28/03/2015 19:14 GMT | Updated 28/05/2015 06:59 BST

In Scotland The General Election Is Another Referendum on Independence

In September, the Scottish people rejected independence from the United Kingdom by a sizeable margin. The business community in Scotland made it clear just how damaging a vote for independence would be to the Scottish economy and to the living standards of the Scottish people. The subsequent slump in oil prices has crystallized the reckless risks that, through poorly thought out policies, the independence movement was taking with the wellbeing of the citizens of Scotland.

That said, Scottish pride in their own nation rightly remains high and a satisfactory formula has yet to be found to provide for Scottish self-determination within a United Kingdom. The various political parties are working towards that end. It is a significant challenge and the optimal solution is not obvious. All the parties, that is, except one - the Scottish National Party.

The SNP agenda is and will remain to work for Scottish independence. They have made it clear that they have no interest in working for the common good of the United Kingdom or to find a way for a harmonious co-existence of a proud and self-determined Scotland within the Union.

It is possible that the SNP will have a significant presence in a Westminster parliament after this coming election. How will they use that presence? Alex Salmond has made clear that, should he be in a position of power in Westminster (and should he get elected in the first place - which is not a given), he will use that to push the SNP agenda to the exclusion of all else. And why not? If your agenda is independence, a meaningful presence in Westminster presents a golden opportunity. Not an opportunity to engage in responsible discussion and seeking to find ways forward to tackle challenging questions. No. The opportunity for the SNP lies in being as unreasonable, objectionable and destructive as possible.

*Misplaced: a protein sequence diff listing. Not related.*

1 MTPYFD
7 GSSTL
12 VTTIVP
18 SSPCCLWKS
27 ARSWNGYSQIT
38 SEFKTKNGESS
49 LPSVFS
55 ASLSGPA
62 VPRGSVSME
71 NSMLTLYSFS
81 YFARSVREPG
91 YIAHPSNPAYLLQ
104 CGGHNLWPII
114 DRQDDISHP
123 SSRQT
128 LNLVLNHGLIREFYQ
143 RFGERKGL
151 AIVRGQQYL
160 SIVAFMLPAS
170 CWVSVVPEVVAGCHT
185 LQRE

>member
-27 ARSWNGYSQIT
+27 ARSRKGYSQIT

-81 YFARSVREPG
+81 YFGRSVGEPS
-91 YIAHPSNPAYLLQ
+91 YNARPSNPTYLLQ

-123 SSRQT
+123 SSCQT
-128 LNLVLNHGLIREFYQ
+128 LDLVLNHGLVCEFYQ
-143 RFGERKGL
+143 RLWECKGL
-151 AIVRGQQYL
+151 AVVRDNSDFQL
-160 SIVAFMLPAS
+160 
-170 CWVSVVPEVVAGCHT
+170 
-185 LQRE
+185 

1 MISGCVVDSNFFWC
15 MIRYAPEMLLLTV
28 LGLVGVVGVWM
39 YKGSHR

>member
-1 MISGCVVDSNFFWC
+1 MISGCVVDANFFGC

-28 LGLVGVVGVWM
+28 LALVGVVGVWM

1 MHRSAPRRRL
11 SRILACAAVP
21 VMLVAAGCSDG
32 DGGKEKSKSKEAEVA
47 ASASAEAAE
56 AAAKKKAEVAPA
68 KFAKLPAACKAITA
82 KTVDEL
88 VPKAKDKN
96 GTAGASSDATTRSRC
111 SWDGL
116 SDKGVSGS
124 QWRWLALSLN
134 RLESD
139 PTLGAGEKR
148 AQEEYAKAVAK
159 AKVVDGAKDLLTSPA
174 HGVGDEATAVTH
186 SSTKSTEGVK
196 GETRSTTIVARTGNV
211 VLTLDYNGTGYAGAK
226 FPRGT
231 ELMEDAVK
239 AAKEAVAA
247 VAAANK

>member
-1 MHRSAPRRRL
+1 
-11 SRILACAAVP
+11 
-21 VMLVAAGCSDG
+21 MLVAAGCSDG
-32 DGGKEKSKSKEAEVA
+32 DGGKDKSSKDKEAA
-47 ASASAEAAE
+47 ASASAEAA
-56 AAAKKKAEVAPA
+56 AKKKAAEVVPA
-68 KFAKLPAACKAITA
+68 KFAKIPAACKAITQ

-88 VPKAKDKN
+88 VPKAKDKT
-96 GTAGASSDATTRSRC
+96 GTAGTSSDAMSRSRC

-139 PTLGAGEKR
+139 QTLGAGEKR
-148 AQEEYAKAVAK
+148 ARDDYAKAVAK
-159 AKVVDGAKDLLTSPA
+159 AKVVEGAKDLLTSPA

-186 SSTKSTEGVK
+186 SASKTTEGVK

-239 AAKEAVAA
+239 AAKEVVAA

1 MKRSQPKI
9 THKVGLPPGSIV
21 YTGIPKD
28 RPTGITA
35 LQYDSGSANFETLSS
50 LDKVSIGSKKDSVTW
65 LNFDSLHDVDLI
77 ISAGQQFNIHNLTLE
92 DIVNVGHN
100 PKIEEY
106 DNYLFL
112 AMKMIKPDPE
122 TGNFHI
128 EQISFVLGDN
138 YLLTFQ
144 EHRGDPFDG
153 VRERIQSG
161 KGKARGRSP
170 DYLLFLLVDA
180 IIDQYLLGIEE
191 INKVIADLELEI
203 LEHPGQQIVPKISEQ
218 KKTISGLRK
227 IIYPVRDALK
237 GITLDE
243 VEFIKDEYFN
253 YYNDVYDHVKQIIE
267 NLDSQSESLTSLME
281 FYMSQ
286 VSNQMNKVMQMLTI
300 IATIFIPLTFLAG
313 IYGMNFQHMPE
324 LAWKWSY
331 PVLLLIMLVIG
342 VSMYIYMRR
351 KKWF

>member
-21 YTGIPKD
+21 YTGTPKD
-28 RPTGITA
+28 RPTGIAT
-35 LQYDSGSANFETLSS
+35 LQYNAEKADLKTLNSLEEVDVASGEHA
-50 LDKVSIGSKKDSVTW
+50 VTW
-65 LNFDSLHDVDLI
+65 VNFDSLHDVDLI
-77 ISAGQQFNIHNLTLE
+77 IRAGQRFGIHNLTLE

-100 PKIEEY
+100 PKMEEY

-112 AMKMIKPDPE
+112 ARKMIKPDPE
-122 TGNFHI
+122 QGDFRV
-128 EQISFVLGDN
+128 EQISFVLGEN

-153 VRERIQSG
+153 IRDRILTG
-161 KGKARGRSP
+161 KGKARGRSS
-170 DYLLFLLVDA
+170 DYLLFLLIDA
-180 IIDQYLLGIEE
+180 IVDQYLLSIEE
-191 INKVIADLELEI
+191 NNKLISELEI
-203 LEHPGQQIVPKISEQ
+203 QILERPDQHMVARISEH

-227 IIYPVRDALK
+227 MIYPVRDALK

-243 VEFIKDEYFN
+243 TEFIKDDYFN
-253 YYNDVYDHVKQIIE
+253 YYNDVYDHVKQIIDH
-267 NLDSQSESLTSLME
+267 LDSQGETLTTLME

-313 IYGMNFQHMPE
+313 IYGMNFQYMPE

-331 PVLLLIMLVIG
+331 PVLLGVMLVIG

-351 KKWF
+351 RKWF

They did not manage to persuade the majority of the Scottish people to vote for independence. Their presence at Westminster could now present a golden opportunity to irritate, alienate and estrange as much of the English, Welsh and Northern Irish population as possible so that they can have everyone south of the border clamouring to get rid of the disruptive, unreasonable Scots.

Voters in Scotland should make no mistake about what is at stake in the upcoming general election. A vote for the SNP is not a vote to give Scotland a reasoned voice in Westminster. It is a vote for the next piece of the SNP's agenda for independence - the party's only reason for existence. That next piece of that agenda is to turn the people of the United Kingdom against Scotland. After five years in Westminster, nothing could be more pleasing to Alex Salmond's ears than to hear the English, the Welsh and the Northern Irish all scream - let these disruptive Scots go and good riddance.

One headline on the SNP web site shows a background picture of the House of Commons with the tag line - more SNP seats, more power for Scotland. Not so. More SNP seats in Westminster means more divisive, disruptive, gutter politics designed to turn all other UK citizens against Scotland as the next logical step towards an independence that the majority of Scots have already rejected.